public class ConnectionMapping<T>
{
    private readonly Dictionary<T, HashSet<string>> connectionStore =
        new Dictionary<T, HashSet<string>>();

    public int Count
    {
        get { return connectionStore.Count; }
    }

    public void Add(T key, string connectionId)
    {
        lock (connectionStore)
        {
            HashSet<string> connections;
            if (!connectionStore.TryGetValue(key, out connections))
            {
                connections = new HashSet<string>();
                connectionStore.Add(key, connections);
            }

            lock (connections)
            {
                connections.Add(connectionId);
            }
        }
    }

    public IEnumerable<string> GetConnections(T key)
    {
        lock (connectionStore)
        {
            HashSet<string> connections;
            if (connectionStore.TryGetValue(key, out connections))
            {
                return connections;
            }
        }

        return Enumerable.Empty<string>();
    }

    public void Remove(T key, string connectionId)
    {
        lock (connectionStore)
        {
            HashSet<string> connections;
            if (!connectionStore.TryGetValue(key, out connections))
            {
                return;
            }

            lock (connections)
            {
                connections.Remove(connectionId);

                if (connections.Count == 0)
                {
                    connectionStore.Remove(key);
                }
            }
        }
    }
}

When a connection is established from the browser I will also pass along a query string called “jobId” to the hub which will contain the actual Job ID. Then in my SignalR Hub I monitor the connection lifetime events and associate or disassociate that particular connection with the Job ID that was passed in the query string:

public class JobProgressHub : Hub
{
    private readonly static ConnectionMapping<Guid> Connections = new ConnectionMapping<Guid>();

    public override Task OnConnected()
    {
        Guid jobid = GetJobId();

        Connections.Add(jobid, Context.ConnectionId);

        return base.OnConnected();
    }

    public override Task OnDisconnected(bool stopCalled)
    {
        Guid jobid = GetJobId();

        Connections.Remove(jobid, Context.ConnectionId);

        return base.OnDisconnected(stopCalled);
    }

    public override Task OnReconnected()
    {
        Guid jobId = GetJobId();

        if (!Connections.GetConnections(jobId).Contains(Context.ConnectionId))
        {
            Connections.Add(jobId, Context.ConnectionId);
        }

        return base.OnReconnected();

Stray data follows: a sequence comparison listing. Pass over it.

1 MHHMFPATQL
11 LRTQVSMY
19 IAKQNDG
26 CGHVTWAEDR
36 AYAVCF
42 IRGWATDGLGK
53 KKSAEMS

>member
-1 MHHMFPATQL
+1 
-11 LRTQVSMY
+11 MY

}

    private Guid GetJobId()
    {
        return new Guid(Context.QueryString["jobId"]);
    }

    public static IEnumerable<string> GetUserConnections(Guid jobId)
    {
        return Connections.GetConnections(jobId);
    }
}

Next up we need to create the controller action which is called by the Azure Web Job in its CommunicateProgress method. This action takes a jobId and progress as parameters. It will then retrieve the SignalR connections which are listening for progress on that particular job and call the updateProgress method on the client-side of the connection, passing along the actual progress:

public ActionResult ProgressNotification(Guid jobId, int progress)
{
    var connections = JobProgressHub.GetUserConnections(jobId);

    if (connections != null)
    {
        foreach (var connection in connections)
        {
            // Notify the client to refresh the list of connections
            var hubContext = GlobalHost.ConnectionManager.GetHubContext<JobProgressHub>();
            hubContext.Clients.Clients(new[] { connection }).updateProgress(progress);
        }
    }

    return new HttpStatusCodeResult(HttpStatusCode.OK);
}

The last bit is to implement SignalR in the Job Status Razor view:

@model Website.Models.JobStatusViewModel

<h2>Status for Job @Model.JobId</h2>
<p>Current progress: <span id="progress-span">0</span></p>

@section scripts {
    @Scripts.Render("~/bundles/jquery")
    <script src="~/Scripts/jquery.signalR-2.2.0.min.js"></script>
    <script src="~/signalr/hubs"></script>

    <script type="text/javascript">
        $(document).ready(function() {
            var jobId = "@Model.JobId";

            // Reference the auto-generated proxy for the hub.
            var jobProgressHub = $.connection.jobProgressHub;

            // Create a function that the hub can call back to display progress
            jobProgressHub.client.updateProgress = function(progress) {
                $("#progress-span").text(progress);

                console.log("Progress: " + progress);
            };

            $.connection.hub.logging = true;
            $.connection.hub.qs = "jobId=" + jobId;
            $.connection.hub.start();
        });
    </script>
}

The scripts section in the view does the following:

  1. First I added references to the JQuery and SignalR scripts
  2. Then I assign the Job ID (which is contained in the Model for the view) to the jobId variable. (This happens when the Razor view is rendered)
  3. I reference the proxy for my SignalR Hub
  4. I create the updateProgress method implementation which simply updates the span element with the current progress
  5. Lastly I set the jobId query string parameter for the SignalR connection and start the connection

Here is short video of the final version in action. Notice that as soon as the WebJob picks up the new job on the queue, you can see the current progress in the browser starting to increment:

Conclusion

In this blog post I showed you how you can implement progress reporting from an Azure WebJob by making a callback to the originating web application and using SignalR to communicate the progress back from the webserver to the browser.